How to find lost pensions, savings or investments

More than two in five savers have lost track of thousands of pounds in pensions, ISAs and savings accounts. We explain how to trace lost accounts and pensions, and what your options are.

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(Image credit: © Getty images)

Millions of people have lost track of old pensions, investments and/or savings accounts. The good news is there is a growing number of ways to trace and recover old assets.

Research by wealth manager Netwealth has found that more than two in five UK savers have lost track of £30,000 or more in self-invested personal pensions (SIPPs), ISAs and savings accounts.

The Office for National Statistics estimates that an affluent saver has, on average, lost access to between £20,000 and £30,000 – spanning various types of financial accounts including SIPPs, workplace pensions, ISAs, savings accounts and Premium Bonds. Research by tracing service Gretel predicts that 20 million people have thousands of pounds unclaimed, totalling £50 billion.

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Meanwhile, analysis by the Centre for Economics and Business Research (CEBR), on behalf of the pension provider PensionBee, reveals that an estimated 4.8 million pension pots are already missing in the UK, with that figure set to rocket by 130% by 2050. 

Charlotte Ransom, CEO and founder of Netwealth, said: “The very high number of people struggling to track down all their financial assets is deeply worrying. More needs to be done to ensure savers can easily find and access their investments and, ideally, view them holistically.”

However, there are a growing number of options available to customers looking for old accounts. For example, Aviva has launched the UK’s first "Find and Combine" pension tracing, checking and consolidation service.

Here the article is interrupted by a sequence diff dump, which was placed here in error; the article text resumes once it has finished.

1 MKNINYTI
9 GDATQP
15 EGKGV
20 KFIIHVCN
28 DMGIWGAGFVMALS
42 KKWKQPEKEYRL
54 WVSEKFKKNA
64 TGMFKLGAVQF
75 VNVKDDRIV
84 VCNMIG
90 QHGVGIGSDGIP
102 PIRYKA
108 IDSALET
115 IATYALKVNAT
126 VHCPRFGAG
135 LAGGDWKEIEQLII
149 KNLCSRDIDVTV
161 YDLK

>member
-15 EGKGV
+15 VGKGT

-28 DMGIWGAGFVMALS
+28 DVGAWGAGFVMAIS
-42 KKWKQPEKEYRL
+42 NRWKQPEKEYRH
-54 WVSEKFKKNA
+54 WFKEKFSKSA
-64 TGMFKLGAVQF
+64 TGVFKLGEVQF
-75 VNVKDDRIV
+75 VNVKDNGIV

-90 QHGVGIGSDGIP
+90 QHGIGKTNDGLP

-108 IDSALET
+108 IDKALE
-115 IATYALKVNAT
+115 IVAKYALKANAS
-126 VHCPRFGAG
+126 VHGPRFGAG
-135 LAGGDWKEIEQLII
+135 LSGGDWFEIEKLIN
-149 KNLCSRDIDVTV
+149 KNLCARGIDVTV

It says customers only need 10 minutes to get started, and that it has successfully tracked down and reconnected savers with £87 million of lost pensions since the pilot launched in 2022.

The government's much-anticipated but much-delayed Pensions Dashboard should also help savers keep track of their pensions, but this won't launch until 2026.

We explain the different ways you can use now to find lost pots of money.

How to find lost pensions

Forgotten assets can be in a variety of places, from investments, shares and savings accounts to insurance policies. But the biggest source of forgotten wealth is money in pension funds. 

Gretel estimates that £37bn is waiting in lost pensions. No wonder – most of us have switched jobs a few times in our careers, leaving behind workplace pensions. It is easy to forget about pension pots built up from previous jobs. Combine that with a house move and it is easy for pension firms to lose track of us, so we no longer receive annual statements.

The number of misplaced pension pots has risen by 75% over the last four years to almost 2.8 million, totalling approximately £26.6bn in value, according to the Pensions Policy Institute. These lost pots are worth an average of £9,470 each, which could make a massive difference to someone in retirement. According to Netwealth, over a quarter (28%) of respondents have lost £50,000 or more in SIPPs.

1. Contact your pension provider
To trace a pension, you can reach out to your pension provider and request the latest account statements or access to their online accounts, said Ransom.

She added: “[You] will undoubtedly be asked security questions or may need documentation such as proof of residence, passport etc."

2. Contact your old employer

If you don’t know the pension provider’s details, ask your previous employer – they should be able to provide them.

You'll likely need to provide the following information: your National Insurance number, dates you started and stopped working there, and dates you joined and left the pension scheme.

3. Use the Pension Tracing Service website
You can also use the government’s free Pension Tracing Service, where you can search your previous employers by name to help find your pension providers’ names and contact details.

4. Look at MoneyHelper